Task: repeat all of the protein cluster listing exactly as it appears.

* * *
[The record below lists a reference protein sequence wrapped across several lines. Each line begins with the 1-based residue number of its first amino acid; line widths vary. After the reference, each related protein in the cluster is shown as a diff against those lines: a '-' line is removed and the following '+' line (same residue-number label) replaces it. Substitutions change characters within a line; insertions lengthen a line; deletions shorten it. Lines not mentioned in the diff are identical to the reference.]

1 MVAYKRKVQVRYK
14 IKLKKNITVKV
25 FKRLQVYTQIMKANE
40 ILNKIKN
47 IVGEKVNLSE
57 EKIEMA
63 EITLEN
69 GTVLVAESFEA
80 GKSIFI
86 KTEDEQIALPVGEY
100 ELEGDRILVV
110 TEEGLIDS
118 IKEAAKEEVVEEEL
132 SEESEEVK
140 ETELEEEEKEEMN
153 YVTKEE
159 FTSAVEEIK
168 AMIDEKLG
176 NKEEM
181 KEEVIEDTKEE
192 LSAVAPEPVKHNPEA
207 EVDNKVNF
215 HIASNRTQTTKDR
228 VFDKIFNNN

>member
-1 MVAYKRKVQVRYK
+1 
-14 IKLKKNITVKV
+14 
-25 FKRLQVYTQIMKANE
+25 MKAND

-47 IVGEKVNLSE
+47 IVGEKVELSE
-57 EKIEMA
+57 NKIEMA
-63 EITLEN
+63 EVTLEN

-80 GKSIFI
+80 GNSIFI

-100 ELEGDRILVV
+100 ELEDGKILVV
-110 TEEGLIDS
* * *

[The record below lists a reference protein sequence wrapped across several lines. Each line begins with the 1-based residue number of its first amino acid; line widths vary. After the reference, each related protein in the cluster is shown as a diff against those lines: a '-' line is removed and the following '+' line (same residue-number label) replaces it. Substitutions change characters within a line; insertions lengthen a line; deletions shorten it. Lines not mentioned in the diff are identical to the reference.]

1 MVAYKRKVQVRYK
14 IKLKKNITVKV
25 FKRLQVYTQIMKANE
40 ILNKIKN
47 IVGEKVNLSE
57 EKIEMA
63 EITLEN
69 GTVLVAESFEA
80 GKSIFI
86 KTEDEQIALPVGEY
100 ELEGDRILVV
110 TEEGLIDS
118 IKEAAKEEVVEEEL
132 SEESEEVK
140 ETELEEEEKEEMN
153 YVTKEE
159 FTSAVEEIK
168 AMIDEKLG
176 NKEEM
181 KEEVIEDTKEE
192 LSAVAPEPVKHNPEA
207 EVDNKVNF
215 HIASNRTQTTKDR
228 VFDKIFNNN

>member
-1 MVAYKRKVQVRYK
+1 
-14 IKLKKNITVKV
+14 
-25 FKRLQVYTQIMKANE
+25 MKAND

-47 IVGEKVNLSE
+47 IVGEKVELSE
-57 EKIEMA
+57 NKIEMA
-63 EITLEN
+63 EVTLEN

-80 GKSIFI
+80 GNSIFI

-100 ELEGDRILVV
+100 ELEDGKILVV
-110 TEEGLIDS